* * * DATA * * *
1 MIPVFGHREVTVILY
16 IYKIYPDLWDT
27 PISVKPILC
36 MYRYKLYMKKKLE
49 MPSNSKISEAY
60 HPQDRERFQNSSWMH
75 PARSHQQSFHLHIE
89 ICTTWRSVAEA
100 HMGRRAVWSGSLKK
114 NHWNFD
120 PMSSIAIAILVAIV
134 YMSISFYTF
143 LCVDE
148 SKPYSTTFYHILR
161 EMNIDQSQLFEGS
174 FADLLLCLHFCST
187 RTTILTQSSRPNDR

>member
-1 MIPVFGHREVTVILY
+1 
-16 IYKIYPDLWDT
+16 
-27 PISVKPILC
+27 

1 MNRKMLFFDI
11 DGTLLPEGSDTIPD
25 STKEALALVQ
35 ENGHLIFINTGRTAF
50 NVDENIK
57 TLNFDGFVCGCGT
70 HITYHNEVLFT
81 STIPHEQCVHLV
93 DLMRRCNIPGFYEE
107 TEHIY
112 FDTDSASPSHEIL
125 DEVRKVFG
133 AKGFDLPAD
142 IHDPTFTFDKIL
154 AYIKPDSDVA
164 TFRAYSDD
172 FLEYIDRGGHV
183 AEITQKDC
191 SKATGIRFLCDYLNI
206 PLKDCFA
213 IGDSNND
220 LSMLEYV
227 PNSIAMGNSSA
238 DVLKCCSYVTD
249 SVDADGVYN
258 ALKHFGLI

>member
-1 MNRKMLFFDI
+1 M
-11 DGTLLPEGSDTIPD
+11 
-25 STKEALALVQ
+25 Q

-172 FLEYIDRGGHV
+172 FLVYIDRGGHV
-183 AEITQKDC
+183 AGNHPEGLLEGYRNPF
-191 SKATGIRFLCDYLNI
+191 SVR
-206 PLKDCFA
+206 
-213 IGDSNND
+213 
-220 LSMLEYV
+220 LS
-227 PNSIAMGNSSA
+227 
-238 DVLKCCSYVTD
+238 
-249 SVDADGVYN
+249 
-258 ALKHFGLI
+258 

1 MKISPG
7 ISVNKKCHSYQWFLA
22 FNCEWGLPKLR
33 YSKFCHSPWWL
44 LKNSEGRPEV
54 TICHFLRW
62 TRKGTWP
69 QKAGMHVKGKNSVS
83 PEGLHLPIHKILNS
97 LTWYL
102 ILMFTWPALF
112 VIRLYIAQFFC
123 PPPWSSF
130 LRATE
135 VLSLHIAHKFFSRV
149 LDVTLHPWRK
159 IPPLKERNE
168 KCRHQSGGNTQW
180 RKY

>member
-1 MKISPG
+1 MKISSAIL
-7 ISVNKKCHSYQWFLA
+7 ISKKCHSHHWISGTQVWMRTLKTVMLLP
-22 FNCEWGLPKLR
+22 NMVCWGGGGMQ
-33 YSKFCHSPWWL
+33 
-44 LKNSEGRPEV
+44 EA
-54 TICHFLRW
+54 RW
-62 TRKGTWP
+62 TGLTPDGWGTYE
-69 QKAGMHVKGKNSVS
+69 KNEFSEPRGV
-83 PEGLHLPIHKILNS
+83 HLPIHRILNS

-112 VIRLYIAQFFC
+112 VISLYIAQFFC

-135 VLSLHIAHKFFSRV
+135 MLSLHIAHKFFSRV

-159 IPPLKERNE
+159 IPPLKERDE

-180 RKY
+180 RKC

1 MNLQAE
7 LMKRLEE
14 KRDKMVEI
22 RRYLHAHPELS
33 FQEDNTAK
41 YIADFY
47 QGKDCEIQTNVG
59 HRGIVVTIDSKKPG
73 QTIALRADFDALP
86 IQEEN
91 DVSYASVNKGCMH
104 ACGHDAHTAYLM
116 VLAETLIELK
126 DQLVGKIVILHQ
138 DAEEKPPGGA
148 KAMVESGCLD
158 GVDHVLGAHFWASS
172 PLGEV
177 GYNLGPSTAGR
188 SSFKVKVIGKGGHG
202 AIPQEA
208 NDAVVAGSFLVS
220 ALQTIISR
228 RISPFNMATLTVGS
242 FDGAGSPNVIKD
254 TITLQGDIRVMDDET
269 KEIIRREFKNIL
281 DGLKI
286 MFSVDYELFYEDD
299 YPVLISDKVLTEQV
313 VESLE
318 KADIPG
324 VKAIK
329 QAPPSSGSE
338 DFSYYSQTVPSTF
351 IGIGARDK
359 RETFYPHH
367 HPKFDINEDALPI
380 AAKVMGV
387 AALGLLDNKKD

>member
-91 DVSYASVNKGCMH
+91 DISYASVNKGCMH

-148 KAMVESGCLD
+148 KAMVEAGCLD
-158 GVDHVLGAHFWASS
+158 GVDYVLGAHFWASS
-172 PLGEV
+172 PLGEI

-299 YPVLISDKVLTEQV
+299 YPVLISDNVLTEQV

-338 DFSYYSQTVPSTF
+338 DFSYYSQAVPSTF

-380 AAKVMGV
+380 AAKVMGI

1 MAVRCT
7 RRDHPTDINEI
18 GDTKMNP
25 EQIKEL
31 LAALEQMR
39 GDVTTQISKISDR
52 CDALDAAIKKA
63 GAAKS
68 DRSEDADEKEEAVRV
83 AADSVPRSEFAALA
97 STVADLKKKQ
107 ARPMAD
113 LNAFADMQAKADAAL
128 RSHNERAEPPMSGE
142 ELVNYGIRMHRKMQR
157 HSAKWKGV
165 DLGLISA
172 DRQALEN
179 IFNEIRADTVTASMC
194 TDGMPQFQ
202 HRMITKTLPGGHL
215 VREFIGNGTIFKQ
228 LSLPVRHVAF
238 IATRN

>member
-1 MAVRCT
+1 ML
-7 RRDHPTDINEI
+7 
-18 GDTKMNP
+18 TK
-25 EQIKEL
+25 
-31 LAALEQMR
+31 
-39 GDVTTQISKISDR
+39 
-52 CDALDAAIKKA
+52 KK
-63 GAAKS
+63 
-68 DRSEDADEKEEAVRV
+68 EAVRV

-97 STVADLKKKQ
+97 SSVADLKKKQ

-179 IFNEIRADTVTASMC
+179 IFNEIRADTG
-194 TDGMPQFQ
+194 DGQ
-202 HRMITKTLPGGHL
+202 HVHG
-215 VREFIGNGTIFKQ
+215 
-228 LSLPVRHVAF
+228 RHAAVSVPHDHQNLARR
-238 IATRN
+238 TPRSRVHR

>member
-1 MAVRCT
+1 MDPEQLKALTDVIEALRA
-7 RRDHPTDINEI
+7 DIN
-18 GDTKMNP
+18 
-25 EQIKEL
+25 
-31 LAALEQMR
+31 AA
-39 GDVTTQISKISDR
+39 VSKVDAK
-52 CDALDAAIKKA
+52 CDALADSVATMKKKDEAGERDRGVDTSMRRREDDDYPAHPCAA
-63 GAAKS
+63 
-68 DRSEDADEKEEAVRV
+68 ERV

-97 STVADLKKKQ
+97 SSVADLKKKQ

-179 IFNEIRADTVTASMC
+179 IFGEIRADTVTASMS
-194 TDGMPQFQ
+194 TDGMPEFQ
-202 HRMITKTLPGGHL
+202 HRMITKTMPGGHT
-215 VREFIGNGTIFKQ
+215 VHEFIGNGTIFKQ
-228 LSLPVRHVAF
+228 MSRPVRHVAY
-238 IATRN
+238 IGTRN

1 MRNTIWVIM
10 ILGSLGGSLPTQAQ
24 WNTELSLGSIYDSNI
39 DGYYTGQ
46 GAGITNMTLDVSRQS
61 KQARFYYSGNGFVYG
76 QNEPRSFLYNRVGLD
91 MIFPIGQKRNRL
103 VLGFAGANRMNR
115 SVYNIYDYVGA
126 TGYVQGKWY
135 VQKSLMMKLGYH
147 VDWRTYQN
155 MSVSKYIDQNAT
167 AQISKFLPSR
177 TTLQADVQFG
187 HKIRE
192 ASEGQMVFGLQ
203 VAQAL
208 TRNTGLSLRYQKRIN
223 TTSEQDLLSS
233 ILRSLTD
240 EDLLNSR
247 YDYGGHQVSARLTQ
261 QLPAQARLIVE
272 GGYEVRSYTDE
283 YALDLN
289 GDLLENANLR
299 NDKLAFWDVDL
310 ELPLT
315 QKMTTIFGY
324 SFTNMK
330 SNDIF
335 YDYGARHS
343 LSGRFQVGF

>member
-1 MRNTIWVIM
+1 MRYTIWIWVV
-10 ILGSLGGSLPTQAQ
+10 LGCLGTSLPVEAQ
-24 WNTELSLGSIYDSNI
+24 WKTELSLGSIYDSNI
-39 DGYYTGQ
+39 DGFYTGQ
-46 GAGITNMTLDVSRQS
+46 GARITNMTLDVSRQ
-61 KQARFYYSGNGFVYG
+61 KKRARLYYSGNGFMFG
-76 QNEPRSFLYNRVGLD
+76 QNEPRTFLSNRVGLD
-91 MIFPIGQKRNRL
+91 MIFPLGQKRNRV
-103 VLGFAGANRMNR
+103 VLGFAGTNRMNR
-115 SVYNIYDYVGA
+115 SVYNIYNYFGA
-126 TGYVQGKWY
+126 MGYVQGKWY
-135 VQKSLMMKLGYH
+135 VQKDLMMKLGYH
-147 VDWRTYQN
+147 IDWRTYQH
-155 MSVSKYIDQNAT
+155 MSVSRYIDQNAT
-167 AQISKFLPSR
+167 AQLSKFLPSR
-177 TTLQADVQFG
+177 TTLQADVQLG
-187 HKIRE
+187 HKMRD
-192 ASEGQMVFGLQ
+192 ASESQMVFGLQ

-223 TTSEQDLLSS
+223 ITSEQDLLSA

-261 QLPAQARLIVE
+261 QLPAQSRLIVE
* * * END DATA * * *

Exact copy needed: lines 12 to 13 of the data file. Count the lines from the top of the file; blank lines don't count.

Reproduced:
134 YMSISFYTF
143 LCVDE